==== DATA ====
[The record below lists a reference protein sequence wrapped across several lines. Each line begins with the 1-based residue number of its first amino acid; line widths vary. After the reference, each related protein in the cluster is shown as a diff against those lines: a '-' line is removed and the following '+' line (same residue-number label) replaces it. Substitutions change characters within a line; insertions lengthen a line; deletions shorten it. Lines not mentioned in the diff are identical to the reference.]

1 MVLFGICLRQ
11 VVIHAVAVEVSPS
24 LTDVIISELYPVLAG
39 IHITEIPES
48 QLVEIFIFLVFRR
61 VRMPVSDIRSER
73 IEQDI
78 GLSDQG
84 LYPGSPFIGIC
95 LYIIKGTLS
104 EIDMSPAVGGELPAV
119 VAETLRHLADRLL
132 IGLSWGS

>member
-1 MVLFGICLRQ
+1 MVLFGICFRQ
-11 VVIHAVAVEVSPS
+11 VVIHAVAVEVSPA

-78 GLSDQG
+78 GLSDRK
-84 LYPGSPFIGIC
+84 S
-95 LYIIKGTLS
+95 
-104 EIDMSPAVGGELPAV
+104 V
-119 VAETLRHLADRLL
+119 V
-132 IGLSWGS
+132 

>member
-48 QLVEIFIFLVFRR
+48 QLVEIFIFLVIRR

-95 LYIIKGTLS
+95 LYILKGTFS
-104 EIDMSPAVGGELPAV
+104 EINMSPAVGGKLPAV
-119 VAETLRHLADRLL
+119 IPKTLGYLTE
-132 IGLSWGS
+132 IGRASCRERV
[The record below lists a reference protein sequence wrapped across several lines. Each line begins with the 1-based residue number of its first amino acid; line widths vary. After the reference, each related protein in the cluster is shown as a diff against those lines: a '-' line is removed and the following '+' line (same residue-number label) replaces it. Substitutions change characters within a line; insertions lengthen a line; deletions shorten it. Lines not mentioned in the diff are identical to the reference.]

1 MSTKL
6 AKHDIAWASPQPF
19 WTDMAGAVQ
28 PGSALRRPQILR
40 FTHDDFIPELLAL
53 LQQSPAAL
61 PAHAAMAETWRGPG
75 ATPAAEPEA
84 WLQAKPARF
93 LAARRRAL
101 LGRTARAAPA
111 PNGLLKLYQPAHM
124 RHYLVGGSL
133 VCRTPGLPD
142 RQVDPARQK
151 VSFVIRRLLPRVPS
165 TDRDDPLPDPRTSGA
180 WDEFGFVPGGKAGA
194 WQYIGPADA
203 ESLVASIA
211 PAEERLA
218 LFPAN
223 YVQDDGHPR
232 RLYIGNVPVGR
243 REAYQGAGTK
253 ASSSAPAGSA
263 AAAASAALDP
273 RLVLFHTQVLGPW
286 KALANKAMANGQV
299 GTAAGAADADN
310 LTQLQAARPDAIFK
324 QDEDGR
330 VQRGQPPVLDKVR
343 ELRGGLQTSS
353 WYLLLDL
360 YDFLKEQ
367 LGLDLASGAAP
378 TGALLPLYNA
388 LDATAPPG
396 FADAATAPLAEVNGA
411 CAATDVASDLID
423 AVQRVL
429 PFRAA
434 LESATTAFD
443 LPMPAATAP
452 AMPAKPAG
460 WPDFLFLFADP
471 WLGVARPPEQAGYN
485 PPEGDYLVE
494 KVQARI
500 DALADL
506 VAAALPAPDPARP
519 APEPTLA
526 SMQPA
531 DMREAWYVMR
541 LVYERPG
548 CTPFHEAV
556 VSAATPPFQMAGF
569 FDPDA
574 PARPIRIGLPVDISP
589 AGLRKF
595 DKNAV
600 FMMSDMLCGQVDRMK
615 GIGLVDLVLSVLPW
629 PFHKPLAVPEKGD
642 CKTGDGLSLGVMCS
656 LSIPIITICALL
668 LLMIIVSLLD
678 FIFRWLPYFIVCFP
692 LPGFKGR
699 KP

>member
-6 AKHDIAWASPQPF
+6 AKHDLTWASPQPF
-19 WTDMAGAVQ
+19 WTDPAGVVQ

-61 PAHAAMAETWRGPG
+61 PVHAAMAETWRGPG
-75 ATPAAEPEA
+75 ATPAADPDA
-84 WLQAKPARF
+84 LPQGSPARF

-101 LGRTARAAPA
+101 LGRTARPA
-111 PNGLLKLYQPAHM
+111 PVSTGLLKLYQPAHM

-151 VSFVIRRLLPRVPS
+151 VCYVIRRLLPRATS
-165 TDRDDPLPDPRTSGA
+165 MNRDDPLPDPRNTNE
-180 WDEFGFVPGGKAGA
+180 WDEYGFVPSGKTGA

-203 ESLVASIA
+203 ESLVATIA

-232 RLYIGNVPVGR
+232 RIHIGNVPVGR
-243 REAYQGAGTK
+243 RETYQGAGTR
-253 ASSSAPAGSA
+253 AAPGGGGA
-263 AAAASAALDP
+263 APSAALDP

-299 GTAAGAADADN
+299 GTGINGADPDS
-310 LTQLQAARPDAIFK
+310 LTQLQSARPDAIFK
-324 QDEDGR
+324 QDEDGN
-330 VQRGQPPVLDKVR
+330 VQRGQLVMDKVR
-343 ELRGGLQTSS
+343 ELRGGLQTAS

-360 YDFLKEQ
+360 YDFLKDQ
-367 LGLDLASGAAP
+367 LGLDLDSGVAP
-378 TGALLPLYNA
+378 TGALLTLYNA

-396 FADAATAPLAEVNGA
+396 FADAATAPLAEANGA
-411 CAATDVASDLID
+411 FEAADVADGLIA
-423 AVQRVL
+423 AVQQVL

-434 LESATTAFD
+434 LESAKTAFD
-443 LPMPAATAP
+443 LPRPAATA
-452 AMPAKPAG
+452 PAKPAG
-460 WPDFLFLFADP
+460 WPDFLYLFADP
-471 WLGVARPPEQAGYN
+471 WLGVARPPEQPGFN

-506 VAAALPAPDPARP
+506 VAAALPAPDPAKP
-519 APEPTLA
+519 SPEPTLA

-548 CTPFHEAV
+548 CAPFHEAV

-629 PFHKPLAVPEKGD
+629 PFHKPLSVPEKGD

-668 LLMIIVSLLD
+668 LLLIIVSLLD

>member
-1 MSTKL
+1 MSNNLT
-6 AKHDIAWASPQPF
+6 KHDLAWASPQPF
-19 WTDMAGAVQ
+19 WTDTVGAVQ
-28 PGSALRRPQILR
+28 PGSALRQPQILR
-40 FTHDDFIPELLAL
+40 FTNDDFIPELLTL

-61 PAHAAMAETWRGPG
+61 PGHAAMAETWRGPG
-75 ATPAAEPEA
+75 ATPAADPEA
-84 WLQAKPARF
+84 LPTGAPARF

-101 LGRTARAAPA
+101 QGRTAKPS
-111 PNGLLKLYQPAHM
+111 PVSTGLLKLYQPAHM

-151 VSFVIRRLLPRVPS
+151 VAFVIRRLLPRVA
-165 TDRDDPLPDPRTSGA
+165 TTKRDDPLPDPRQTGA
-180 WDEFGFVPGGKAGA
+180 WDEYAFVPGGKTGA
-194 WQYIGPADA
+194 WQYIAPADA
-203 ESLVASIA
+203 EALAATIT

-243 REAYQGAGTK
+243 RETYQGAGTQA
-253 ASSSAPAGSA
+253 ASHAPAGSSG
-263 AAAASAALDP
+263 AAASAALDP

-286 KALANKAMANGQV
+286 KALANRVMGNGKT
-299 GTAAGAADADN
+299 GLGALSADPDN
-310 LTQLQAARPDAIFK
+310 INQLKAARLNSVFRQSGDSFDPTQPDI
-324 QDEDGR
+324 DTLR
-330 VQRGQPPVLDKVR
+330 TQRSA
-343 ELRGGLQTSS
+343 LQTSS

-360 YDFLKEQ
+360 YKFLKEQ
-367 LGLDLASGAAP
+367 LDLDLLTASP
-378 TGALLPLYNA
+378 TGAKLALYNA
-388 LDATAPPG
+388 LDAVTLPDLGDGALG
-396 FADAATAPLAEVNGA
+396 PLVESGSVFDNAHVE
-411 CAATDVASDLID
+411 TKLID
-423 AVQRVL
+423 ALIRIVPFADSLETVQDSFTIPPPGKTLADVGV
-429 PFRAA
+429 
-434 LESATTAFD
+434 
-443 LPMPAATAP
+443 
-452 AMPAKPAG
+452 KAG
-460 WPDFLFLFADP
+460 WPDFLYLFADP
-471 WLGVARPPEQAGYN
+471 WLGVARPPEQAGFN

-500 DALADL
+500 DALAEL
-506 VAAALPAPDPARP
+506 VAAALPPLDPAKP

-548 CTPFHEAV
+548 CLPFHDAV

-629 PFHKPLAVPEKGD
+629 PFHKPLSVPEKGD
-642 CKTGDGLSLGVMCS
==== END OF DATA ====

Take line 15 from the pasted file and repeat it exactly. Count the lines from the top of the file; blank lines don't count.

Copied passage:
>member